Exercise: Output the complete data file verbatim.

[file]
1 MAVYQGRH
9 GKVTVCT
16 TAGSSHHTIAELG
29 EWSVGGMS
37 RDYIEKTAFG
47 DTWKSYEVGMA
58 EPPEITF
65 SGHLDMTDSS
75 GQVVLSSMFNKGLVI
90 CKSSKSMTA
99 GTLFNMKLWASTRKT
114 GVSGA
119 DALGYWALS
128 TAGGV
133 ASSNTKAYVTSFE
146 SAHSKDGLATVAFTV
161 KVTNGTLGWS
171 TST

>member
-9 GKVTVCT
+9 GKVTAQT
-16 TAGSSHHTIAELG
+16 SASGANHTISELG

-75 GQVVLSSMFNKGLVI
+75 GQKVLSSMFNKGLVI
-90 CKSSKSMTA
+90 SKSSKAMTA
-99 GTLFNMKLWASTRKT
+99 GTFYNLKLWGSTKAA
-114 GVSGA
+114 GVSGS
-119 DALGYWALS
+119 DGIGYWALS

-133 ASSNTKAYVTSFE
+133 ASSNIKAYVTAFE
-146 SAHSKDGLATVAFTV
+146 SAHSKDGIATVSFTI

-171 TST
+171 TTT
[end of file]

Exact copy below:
1 MAVYQGRH
9 GKVTVCT
16 TAGSSHHTIAELG
29 EWSVGGMS
37 RDYIEKTAFG
47 DTWKSYEVGMA
58 EPPEITF
65 SGHLDMTDSS
75 GQVVLSSMFNKGLVI
90 CKSSKSMTA
99 GTLFNMKLWASTRKT
114 GVSGA
119 DALGYWALS
128 TAGGV
133 ASSNTKAYVTSFE
146 SAHSKDGLATVAFTV
161 KVTNGTLGWS
171 TST

>member
-9 GKVTVCT
+9 GKVTAQT
-16 TAGSSHHTIAELG
+16 SASGANHTISELG

-75 GQVVLSSMFNKGLVI
+75 GQKVLSSMFNKGLVI
-90 CKSSKSMTA
+90 SKSSKAMTA
-99 GTLFNMKLWASTRKT
+99 GTFYNLKLWGSTKAA
-114 GVSGA
+114 GVSGS
-119 DALGYWALS
+119 DGIGYWALS

-133 ASSNTKAYVTSFE
+133 ASSNIKAYVTAFE
-146 SAHSKDGLATVAFTV
+146 SAHSKDGIATVSFTI

-171 TST
+171 TTT